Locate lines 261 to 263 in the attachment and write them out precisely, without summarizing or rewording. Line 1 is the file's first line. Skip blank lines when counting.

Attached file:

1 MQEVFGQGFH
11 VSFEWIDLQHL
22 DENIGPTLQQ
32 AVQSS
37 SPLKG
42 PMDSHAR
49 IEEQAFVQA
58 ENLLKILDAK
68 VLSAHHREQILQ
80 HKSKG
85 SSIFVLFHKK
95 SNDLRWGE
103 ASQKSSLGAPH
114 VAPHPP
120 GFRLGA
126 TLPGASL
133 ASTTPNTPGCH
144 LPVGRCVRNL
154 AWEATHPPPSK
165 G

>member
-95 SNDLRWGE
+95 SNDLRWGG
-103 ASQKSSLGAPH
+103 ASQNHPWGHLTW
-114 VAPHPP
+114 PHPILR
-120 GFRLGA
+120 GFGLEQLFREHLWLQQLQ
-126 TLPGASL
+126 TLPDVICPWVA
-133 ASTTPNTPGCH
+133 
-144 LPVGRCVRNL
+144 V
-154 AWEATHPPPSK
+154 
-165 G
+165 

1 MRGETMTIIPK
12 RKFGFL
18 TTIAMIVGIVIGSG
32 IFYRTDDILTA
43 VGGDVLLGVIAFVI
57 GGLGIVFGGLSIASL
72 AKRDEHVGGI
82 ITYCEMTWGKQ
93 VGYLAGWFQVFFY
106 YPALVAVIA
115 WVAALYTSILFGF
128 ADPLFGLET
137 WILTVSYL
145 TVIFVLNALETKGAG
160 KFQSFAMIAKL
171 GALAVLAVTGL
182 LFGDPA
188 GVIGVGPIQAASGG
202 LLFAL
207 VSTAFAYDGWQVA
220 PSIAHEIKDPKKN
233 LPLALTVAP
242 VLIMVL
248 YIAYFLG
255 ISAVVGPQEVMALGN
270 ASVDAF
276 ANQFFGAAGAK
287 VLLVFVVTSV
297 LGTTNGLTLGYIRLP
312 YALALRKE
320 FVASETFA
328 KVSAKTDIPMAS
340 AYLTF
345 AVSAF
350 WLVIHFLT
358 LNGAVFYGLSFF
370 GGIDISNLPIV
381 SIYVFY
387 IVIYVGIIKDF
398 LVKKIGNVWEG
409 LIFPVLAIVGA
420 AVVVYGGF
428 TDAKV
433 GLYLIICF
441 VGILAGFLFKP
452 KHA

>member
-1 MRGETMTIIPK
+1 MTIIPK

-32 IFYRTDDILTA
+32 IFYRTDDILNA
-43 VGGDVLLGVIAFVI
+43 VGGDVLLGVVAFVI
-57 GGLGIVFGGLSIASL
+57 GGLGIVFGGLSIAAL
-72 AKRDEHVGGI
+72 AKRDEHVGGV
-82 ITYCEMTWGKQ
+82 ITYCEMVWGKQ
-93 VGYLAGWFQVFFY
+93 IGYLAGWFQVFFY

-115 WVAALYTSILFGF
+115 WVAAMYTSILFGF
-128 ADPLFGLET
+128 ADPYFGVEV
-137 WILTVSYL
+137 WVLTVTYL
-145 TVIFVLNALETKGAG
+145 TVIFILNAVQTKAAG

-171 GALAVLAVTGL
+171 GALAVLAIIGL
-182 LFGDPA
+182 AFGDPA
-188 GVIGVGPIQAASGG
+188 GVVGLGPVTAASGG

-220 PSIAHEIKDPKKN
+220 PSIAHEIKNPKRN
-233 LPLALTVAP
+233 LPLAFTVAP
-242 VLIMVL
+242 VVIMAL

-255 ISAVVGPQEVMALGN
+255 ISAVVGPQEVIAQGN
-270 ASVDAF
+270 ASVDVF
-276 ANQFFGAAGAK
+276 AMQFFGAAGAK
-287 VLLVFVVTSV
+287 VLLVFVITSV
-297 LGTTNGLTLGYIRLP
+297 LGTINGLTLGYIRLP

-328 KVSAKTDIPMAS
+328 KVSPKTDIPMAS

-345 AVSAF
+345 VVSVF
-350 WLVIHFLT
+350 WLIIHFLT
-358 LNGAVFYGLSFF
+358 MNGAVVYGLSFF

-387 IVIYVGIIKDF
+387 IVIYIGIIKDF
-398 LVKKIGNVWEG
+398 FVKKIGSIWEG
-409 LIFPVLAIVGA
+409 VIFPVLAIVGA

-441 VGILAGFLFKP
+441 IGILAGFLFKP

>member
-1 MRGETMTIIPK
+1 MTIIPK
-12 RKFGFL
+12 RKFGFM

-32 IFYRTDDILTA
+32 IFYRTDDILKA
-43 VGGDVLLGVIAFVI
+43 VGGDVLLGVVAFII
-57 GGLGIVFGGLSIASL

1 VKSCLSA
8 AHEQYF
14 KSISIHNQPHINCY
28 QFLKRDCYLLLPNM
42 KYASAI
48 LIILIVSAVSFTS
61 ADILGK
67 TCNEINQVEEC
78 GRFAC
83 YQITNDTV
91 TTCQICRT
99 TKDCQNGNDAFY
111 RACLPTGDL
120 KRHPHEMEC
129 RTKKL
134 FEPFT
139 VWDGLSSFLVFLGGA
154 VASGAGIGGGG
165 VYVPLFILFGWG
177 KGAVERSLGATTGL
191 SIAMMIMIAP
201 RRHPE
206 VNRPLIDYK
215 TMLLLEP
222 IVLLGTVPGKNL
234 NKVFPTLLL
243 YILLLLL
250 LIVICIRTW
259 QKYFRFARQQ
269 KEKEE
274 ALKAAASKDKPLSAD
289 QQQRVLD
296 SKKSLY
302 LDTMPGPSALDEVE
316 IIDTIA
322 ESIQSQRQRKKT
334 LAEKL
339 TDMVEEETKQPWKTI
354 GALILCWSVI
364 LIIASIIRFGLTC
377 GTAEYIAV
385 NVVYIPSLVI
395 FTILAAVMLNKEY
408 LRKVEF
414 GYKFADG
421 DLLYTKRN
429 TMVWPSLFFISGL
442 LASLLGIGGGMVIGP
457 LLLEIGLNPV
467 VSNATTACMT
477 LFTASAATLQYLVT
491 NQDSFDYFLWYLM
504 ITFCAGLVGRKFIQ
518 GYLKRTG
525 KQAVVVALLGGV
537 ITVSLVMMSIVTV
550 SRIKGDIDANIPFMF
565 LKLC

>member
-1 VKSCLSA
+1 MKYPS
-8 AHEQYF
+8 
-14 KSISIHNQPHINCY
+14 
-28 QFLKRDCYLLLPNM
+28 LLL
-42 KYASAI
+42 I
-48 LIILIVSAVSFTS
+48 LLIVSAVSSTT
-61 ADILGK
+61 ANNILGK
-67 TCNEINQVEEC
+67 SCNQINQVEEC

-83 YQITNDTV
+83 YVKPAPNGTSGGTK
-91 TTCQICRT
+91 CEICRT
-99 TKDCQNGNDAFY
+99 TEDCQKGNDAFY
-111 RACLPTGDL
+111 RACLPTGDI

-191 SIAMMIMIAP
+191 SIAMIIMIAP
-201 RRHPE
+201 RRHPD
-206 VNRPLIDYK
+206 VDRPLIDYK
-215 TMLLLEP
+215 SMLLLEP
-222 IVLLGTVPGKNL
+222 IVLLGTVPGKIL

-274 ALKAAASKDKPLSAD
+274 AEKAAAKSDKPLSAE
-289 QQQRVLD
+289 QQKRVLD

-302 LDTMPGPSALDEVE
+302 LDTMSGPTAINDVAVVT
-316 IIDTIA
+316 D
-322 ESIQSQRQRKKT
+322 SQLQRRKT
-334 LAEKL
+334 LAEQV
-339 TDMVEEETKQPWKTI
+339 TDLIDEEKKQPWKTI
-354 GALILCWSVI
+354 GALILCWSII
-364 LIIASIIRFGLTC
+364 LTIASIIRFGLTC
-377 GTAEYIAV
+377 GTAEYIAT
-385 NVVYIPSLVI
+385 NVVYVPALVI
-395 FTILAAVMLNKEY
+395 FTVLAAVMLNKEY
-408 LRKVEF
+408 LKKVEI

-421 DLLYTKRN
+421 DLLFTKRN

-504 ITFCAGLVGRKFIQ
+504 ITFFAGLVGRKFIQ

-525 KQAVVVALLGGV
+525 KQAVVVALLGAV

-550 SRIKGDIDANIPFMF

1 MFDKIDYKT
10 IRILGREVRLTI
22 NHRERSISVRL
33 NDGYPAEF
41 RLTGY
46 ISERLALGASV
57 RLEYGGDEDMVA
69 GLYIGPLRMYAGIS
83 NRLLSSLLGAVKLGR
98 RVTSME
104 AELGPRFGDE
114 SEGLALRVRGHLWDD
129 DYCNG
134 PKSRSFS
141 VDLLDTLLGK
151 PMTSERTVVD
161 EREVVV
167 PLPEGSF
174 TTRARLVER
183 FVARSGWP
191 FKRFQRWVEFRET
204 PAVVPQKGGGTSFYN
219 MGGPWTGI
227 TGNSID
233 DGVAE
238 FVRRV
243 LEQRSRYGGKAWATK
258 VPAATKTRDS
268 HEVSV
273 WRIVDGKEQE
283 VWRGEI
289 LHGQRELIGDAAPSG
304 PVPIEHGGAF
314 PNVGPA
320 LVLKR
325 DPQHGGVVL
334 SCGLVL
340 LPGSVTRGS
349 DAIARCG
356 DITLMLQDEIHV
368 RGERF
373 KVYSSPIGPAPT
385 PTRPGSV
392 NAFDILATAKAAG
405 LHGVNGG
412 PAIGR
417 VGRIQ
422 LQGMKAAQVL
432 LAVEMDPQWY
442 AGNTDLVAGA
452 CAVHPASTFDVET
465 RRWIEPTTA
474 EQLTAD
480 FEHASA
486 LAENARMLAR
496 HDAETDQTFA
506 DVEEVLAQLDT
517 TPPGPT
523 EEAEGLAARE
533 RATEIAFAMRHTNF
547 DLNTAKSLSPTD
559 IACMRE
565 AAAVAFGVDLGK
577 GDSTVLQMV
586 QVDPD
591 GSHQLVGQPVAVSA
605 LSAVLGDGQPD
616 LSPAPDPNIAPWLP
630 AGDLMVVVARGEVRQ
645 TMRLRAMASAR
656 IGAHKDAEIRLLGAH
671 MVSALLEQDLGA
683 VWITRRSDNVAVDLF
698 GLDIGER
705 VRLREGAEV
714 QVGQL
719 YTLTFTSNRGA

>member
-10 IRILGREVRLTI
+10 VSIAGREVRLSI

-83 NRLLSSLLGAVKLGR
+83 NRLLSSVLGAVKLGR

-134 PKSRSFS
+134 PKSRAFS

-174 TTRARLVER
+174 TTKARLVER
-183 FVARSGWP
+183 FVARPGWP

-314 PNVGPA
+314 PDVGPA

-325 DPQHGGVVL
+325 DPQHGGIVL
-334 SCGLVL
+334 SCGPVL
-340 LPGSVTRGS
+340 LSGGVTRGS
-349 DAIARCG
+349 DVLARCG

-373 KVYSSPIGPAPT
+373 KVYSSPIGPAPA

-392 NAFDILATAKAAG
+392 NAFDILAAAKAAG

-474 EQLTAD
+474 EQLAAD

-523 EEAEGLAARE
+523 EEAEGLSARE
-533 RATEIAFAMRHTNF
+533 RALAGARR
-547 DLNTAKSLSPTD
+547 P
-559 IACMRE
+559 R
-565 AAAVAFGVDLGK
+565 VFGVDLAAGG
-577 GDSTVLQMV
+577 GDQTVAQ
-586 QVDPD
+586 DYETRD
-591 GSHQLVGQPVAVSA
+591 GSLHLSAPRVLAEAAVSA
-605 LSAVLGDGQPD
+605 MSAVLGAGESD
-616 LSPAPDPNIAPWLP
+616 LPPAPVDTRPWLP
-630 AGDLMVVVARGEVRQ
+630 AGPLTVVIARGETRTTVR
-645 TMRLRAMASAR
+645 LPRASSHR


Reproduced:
+334 LAEQV
-339 TDMVEEETKQPWKTI
+339 TDLIDEEKKQPWKTI